The President stood firm on the issue of a timeline, and the Democrats who made it the centerpiece of the war supplemental they tried to “shove down the President’s throat” have backed off the demand:
President Bush and congressional leaders began negotiating a second war funding bill yesterday, with Democrats offering the first major concession: an agreement to drop their demand for a timeline to bring troops home from Iraq.
Democrats backed off after the House failed, on a vote of 222 to 203, to override the president’s veto of a $124 billion measure that would have required U.S. forces to begin withdrawing as early as July. But party leaders made it clear that the next bill will have to include language that influences war policy. Senate Majority Leader Harry M. Reid (Nev.) outlined a second measure that would step up Iraqi accountability, “transition” the U.S. military role and show “a reasonable way to end this war.”
“We made our position clear. He made his position clear. Now it is time for us to try to work together,” House Speaker Nancy Pelosi (Calif.) said after a White House meeting. “But make no mistake: Democrats are committed to ending this war.”
Maybe so, but it won’t be on your timeline, Speaker Pelosi.
My thing is this: Democrats knew the President was never going to go for the insertion of a timeline for withdrawal in the war supp, yet House and Senate Democrats spent the last three months going back and forth on the wording of a bill they knew they had no chance of 1) getting the President to agree to and 2) garnering enough votes in the House to override his sure veto. And in the meantime, the military began to feel the effects.
Captain Ed notes the time wasted with this bill, also, and writes:
That puts Congress on the defensive. After laughably failing to override the veto yesterday — a foregone conclusion for months — they now have to start over again, 90 days later, while the Pentagon has already run out of money for some of its operations. The supplemental has to get passed and signed as quickly as possible, and that reduces the leverage of Congressional leadership. If they fail to produce an acceptable compromise bill by the time they leave for Memorial Day, the outrage will get directed at Harry Reid and Nancy Pelosi. The nation will wonder what they have been doing since the beginning of the year, since nothing much else has passed Congress since the Democrats took control in January.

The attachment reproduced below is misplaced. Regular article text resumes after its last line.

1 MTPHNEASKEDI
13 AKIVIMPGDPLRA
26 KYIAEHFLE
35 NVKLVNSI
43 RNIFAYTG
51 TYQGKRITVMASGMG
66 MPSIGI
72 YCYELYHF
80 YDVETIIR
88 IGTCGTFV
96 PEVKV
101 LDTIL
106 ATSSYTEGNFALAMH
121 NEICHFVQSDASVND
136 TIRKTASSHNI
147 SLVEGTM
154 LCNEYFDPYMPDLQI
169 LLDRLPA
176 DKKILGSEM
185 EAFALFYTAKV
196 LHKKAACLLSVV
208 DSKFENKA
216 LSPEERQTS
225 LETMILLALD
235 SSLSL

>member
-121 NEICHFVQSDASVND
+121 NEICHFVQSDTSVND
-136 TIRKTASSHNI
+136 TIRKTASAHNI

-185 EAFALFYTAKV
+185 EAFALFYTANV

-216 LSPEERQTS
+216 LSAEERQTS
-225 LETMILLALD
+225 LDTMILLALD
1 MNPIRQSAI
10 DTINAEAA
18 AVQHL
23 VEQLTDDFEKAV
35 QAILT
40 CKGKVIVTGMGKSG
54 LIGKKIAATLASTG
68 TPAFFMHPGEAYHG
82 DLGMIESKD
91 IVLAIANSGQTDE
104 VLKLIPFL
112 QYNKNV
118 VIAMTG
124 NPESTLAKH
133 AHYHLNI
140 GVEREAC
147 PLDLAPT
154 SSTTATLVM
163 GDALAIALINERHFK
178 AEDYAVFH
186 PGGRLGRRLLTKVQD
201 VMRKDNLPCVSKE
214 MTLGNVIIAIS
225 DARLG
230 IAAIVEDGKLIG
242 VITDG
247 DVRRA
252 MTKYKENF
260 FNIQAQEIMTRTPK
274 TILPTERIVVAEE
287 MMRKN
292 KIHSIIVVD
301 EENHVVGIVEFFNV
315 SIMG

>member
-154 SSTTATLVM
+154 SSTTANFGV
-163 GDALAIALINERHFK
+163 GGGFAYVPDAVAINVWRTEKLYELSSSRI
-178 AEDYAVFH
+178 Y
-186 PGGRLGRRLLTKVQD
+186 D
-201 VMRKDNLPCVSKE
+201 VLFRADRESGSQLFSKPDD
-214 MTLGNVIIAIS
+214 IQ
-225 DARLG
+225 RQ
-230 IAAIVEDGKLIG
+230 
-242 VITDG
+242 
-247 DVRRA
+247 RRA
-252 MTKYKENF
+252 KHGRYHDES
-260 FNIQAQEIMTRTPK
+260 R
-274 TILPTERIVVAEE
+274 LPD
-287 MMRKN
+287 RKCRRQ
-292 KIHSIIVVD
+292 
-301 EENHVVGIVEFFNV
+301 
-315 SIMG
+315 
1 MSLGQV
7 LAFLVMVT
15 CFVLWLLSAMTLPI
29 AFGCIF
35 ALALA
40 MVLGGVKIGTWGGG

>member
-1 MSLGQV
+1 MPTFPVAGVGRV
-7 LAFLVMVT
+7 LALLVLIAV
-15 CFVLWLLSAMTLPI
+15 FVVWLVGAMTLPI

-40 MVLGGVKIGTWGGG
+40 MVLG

Had the Democrats really wanted to put Bush in a corner, they would have started out with this compromise from the beginning. They could have garnered Republican support and taken leadership of the direction of the war. As the Post reports, many Republicans have deep concerns about the Iraqi government and the pace of reform. They do not want to give Nouri al-Maliki a blank check, either. That kind of politicking would have given momentum and a sense of reality to the Democrats.
Instead, they decided to get into a pissing match, and deliberately rejected reasonable compromises for extremism. They lost the sympathy of all but four Republicans in Congress; the rest will not vote to surrender to terrorists by naming dates for our retreat. Reid and Pelosi enabled Bush to look tough, presidential, and relevant — and now they have belatedly discovered that since they don’t have the testicular fortitude to yank the funding altogether, they have to find some way to accommodate the White House.
Welcome to the big leagues, Harry and Nancy. This time, try to keep up.
I won’t hold my breath waiting for that to happen.
Dare I say this Democrat Congress is the most shameful Congress since the Democrat Congress that choked off funds for the Vietnam war in order to end it? Oh yes, I do.
Update: John Hawkins has the details of a whopper Rep. John Murtha told Chris Matthews Tuesday regarding General Petraeus.